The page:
Can Rev. LeBar be considered a `material heretic'? In such a case, his ignorance would excuse him. At least for a while. But, how long can a priest remain ignorant of the true doctrine of his Church? Anyone who associates with heretics is censured with the same censure as heretics if such a one does not separate himself from them. Heretics are excommunicated from the Church. If they held some kind of office, they are deemed to have tacitly resigned because they refuse to hold the teachings of the infallible Church.
Conclusion: Whatever takes place when Rev. LeBar is called to exorcise persons obsessed by devils cannot be a true expulsion of devils.
In the second case, "Bishop McKenna" never had the authority required by the Church to lawfully exorcise anyone. The Church Law clearly states: "No one who has received the power of exorcising can lawfully perform exorcisms on obsessed persons unless he has received particular and express permission from the Ordinary. (Canon 1151,§1). Rev. McKenna began his `exorcising' without the express authorization of his Ordinary. On the contrary, rather than honor his obligations as a priest, he chose to reject any authority over him and began `exorcising' allegedly obsessed persons. Contrary to the prudent practice of the Church in such matters, this man freely sought notoriety as an `exorcist' through sensationalist newspapers. `Home movies' of exorcism are in very poor taste and prove nothing as to the genuineness of an exorcism.
Can a disobedient priest who attempts to justify his own arrogant disobedience by promoting disobedience in others truly be casting out devils in the name of Jesus Who was obedient even unto death on the Cross?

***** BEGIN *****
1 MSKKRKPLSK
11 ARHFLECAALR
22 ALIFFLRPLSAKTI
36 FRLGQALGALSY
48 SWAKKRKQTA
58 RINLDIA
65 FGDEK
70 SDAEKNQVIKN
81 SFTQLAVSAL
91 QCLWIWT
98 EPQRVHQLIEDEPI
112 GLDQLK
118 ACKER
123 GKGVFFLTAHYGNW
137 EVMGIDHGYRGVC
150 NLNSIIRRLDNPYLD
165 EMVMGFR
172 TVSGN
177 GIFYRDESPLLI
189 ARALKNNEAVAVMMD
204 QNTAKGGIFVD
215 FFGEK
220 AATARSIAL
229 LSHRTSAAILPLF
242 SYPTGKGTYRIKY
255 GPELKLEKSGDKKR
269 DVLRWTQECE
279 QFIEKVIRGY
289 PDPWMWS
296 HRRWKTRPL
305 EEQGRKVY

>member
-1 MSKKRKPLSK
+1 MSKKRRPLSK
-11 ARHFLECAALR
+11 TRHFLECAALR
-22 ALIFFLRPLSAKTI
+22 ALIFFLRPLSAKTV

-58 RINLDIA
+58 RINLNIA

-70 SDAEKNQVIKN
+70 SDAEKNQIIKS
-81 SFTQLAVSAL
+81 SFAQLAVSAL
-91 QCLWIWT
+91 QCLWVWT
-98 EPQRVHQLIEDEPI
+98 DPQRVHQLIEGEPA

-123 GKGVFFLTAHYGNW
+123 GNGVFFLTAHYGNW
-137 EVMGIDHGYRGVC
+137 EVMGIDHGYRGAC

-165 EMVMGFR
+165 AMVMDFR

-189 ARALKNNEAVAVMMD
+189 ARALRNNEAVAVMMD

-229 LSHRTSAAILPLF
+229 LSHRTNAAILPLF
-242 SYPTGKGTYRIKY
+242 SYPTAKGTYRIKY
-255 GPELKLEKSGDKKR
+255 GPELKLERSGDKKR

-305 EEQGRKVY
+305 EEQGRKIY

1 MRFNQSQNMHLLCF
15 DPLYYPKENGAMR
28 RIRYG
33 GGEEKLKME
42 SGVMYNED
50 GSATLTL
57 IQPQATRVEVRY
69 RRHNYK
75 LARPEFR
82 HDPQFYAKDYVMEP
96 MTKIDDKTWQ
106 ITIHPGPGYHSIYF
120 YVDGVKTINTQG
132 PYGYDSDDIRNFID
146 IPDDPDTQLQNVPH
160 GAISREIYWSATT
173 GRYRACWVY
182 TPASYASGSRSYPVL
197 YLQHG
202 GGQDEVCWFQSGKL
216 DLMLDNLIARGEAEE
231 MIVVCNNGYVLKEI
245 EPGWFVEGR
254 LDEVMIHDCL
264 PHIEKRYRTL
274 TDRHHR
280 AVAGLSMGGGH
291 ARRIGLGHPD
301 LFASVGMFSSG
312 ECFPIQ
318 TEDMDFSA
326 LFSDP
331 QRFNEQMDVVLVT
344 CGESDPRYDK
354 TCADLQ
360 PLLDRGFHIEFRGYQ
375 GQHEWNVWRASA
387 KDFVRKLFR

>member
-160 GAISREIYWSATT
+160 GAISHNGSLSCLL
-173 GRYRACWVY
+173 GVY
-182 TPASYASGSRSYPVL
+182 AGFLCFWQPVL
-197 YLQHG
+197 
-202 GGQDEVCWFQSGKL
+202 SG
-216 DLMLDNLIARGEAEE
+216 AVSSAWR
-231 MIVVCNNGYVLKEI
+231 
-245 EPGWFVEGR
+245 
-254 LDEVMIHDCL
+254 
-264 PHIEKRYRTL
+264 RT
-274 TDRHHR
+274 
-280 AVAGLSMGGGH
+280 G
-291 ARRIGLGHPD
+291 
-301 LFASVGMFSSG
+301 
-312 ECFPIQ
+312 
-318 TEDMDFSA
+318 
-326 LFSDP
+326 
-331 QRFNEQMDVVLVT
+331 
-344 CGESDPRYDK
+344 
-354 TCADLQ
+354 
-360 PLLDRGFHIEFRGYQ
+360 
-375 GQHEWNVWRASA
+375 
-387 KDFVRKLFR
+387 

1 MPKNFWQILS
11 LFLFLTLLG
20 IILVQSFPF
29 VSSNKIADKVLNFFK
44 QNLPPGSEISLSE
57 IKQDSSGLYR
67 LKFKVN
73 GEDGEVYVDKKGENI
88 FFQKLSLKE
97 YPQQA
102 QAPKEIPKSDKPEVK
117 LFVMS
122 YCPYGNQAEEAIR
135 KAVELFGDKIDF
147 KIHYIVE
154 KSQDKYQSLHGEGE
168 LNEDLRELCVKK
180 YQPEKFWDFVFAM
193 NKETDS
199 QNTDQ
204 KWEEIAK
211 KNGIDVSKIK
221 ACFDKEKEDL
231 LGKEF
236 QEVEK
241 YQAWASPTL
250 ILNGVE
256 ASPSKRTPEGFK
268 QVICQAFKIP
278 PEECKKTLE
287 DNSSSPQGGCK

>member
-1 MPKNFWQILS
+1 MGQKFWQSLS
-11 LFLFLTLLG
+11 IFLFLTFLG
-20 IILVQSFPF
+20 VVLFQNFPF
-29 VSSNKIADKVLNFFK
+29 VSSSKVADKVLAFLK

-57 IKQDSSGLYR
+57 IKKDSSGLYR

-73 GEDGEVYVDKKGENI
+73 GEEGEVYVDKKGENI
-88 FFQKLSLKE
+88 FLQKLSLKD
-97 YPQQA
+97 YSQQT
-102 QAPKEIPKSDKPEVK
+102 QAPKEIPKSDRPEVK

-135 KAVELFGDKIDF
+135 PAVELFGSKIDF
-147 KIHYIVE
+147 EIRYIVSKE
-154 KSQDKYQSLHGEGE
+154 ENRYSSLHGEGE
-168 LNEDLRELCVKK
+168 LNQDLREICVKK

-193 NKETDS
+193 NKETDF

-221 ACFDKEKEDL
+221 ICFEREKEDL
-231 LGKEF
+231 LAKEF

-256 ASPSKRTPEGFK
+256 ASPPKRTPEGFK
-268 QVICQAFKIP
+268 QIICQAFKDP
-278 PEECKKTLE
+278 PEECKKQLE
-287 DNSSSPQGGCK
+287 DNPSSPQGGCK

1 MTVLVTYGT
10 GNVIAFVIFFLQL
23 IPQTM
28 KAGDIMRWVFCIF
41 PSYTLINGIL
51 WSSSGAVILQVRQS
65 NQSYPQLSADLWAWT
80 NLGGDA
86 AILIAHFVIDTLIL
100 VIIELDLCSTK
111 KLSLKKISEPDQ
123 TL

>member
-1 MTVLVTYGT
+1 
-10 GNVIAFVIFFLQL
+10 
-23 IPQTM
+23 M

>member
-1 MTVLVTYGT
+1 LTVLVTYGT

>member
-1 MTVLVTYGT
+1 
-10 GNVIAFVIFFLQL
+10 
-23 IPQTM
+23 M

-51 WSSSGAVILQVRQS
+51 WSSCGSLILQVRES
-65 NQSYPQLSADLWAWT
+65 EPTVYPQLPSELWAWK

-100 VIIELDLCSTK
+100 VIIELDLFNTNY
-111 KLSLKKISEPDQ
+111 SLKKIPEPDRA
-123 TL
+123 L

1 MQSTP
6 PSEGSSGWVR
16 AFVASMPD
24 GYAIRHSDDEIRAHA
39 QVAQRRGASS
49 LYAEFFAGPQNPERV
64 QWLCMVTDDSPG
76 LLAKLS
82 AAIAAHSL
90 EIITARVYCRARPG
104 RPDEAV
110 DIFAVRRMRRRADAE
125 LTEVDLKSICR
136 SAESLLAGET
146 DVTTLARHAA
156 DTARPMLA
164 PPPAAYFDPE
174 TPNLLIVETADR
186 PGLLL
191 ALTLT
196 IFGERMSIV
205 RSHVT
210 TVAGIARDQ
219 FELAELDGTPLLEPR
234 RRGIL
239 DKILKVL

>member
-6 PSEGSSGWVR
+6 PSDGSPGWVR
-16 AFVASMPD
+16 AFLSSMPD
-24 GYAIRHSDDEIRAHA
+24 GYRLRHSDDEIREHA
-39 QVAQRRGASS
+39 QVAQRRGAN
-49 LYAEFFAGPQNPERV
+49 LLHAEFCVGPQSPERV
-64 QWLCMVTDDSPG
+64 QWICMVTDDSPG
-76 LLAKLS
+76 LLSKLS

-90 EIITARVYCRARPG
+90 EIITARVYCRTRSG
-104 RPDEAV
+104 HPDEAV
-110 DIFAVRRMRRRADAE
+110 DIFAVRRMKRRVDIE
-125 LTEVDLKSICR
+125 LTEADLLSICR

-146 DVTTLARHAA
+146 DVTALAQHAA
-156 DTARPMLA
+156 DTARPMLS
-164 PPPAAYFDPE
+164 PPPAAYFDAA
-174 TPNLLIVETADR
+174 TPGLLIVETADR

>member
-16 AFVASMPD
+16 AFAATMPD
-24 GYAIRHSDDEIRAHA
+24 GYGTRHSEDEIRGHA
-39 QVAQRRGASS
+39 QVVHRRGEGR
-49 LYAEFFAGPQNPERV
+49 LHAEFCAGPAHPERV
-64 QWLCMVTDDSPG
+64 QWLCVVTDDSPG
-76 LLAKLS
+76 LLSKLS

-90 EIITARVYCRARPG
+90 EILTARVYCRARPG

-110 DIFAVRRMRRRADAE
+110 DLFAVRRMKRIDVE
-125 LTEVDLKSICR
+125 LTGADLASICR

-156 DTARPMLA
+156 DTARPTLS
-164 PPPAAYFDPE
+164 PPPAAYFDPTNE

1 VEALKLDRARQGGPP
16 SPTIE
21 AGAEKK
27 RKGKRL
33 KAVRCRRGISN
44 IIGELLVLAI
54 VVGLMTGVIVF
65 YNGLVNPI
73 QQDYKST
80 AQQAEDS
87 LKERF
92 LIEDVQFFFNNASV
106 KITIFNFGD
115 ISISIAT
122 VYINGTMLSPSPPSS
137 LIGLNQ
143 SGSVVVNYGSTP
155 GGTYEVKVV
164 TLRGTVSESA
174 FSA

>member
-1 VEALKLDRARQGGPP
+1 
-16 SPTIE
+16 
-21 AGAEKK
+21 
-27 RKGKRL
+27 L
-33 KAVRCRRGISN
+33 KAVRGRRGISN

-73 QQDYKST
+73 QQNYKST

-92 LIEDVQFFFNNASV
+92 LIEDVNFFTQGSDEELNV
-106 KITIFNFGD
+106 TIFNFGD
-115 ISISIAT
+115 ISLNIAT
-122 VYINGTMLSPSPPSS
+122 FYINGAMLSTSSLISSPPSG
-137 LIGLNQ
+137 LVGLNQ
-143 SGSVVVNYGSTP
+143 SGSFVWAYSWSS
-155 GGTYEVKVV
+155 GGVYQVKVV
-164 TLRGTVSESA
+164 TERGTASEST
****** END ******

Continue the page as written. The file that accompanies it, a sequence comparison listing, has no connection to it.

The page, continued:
Here's what Church Law has to say about this question: " This permission is to be given by the Ordinary only to a priest who is pious, prudent, and of good life; and the latter shall not proceed to the exorcism until he shall have satisfied himself by careful and prudent investigation that the person to be exorcised is really obsessed by the devil." (Canon 1151, § 2). Publicity in such matters is very dangerous. It is dangerous for the person of the exorcist and for the entire purpose of exorcism. Given the human condition, grave psychological damage is done to those who submit to quack exorcists.
An Ordinary does not easily grant permission to exorcise. And in the case of unstable individuals: never!
Adding insult to injury, this man brazenly rejected the authority of the bishops, then rushed off to France to get himself consecrated a `bishop,' returned to the United States and not only continued his disobedient folly, but increased his scandalous activities by consecrating and ordaining all who would follow him in his demonic disobedience.
Does this man cast out devils? No. He mimics true exorcism, and actually enslaves his ignorant victims to real servitude to Satan. By disobeying the laws of the Church, such people only scandalize the weak into following their own will instead of God's, thereby showing themselves truly to be in the power of Satan.